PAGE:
A criminal record, divine timing & a mother’s prayer

In a previous blog, I wrote about the mysterious ways we find small miracles and the ways we ourselves are used as a blessing for others as we walk the spiritual path. Once again in recent weeks I found myself caught up in something larger than myself.

I was finishing up teaching in a grant program at the local community college and the Director of Grants texted me that the grant had hired a person to work on placement (job search and attainment for graduates) over the Summer. I thought it was a great idea and was pleased that I would have the opportunity to meet the woman who asked for 15 minutes of my last class session to introduce herself to the students and let them know what she would have to offer them.

In her presentation, she shared that she had a criminal record due to some early and poor choices in her life, and she spoke of how if she was able to overcome those odds, she can help the students overcome just about anything.

I remember thinking at the time that this was good information, as I could not address that as an employment barrier from a perspective of experience or frankly, even knowledge. This was something new to me, having worked almost exclusively in health care and with health career programs that screen out applicants with records. It is a deficit I have in my ability to coach job seekers, and I was pleased to have this woman as a resource for my students.

The same week that I learned we would welcome this person onto the team, I received a call from the community education division of the college. At the very last minute, an instructor on tap to teach a 4-week, non-credit MS Office class had stepped down and they needed someone ASAP. It just so happened that my Tuesdays had just opened up (my Practitioner 1 online class had concluded the previous week) as this was slated to begin, so I was able to say YES and step right into the role. It was also helpful that I have taught MS Office for years and can do it with little preparation.criminal-record

The community education class was comprised of 1 session of MS Word, 1 session of MS Power Point and 2 sessions of MS Excel. On the first night I recognized one student with a super attitude and significant aptitude for the computer. She was young and eager to learn. I soon found myself relying on her to help the people sitting next to her when I was running around the class, which she was more than willing to do.

At the end of the 2nd night and our wrap up of Power Point, I was going to show the class how the slides come together to make the presentation with a short one I had put together. I noticed that the skilled young woman had a stellar presentation and so I asked her if she would be willing to share her presentation and she readily agreed. Often this is a much more effective tool for other students to learn from than more blah-blah-blah from the teacher, and I was thrilled that she was willing.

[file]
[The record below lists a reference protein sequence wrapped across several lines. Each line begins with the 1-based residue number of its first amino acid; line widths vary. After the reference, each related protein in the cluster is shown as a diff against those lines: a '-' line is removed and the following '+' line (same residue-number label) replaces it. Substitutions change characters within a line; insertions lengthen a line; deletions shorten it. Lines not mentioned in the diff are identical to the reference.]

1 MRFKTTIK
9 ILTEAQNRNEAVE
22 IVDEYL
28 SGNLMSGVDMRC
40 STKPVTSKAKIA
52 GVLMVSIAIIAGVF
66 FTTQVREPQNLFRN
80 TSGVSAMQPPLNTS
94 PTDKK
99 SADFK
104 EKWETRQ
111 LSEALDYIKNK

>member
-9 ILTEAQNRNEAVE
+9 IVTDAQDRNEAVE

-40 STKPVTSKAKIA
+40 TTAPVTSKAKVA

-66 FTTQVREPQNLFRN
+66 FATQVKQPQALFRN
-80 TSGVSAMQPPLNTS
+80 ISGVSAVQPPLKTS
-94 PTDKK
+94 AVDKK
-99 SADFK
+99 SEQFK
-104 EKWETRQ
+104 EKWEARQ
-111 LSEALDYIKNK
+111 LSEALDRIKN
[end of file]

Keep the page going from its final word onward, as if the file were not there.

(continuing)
Toward the end of her presentation she mentioned that she had a criminal record, and while she was happy to have the opportunity to learn these skills, she was concerned that her past mistakes would be a significant barrier to getting a job.

I had to hold on to my chair to keep from falling over.

It had been just over a week since I was asked to step into a class previously assigned to another teacher and 5 days since I heard the presentation from our new placement person who spoke of having a record and being able to help students with this challenge.

As the class ended and the students filed out, I asked the young woman to remain for a moment. I shared my amazement at the unfolding events, and asked if she would be interested in speaking with the woman on the grant (which is unrelated to the community education class). She said yes, and I made the email introduction that evening.

Today, the young woman is enrolled in a program that will help her reintegrate into society in a way that will allow her to use her obvious aptitude for computers and she has the support of someone who is a fierce champion for those in need of a second chance.

On the 4th and final night of the 4-week class, the young woman thanked me again for introducing her to the other woman. I shook my head and with a grin, I said,

“Girl  – you must have a prayin’ grandma!”

She looked at me and smiled, then said softly: “I got a prayin’ Momma

I sobbed most of the way home.

I take great pride in my teaching abilities; my encouragement of returning adults and single parent students, and my coaching skills with those who are reentering the workforce after a break.

And yet, nothing I have done to date in the classroom has moved me the way this divine timing episode touched me. It brought to mind Michael Gott’s song, I Will Be

Here I am – a vessel to be used.

Whatever Spirit needs of me, I will be, I will be, I will be.

Here I stand – my heart is here to serve.

Wherever love is leading me, I will go, I will go, I will go.

Indeed, I was simply the vessel; in the right place, at the right time to be used in this divine intervention for someone who needed a miracle, and had a mother who knew that God can make a way when it seems that there is no way.

And so it is.

(C) 2018 Practitioner's Path

3 thoughts on “A criminal record, divine timing & a mother’s prayer

  1. Pingback: Being a pebble | A Practitioner's Path

  2. Pingback: Tools for scary times | A Practitioner's Path

  3. Pingback: Fear & Promises | A Practitioner's Path

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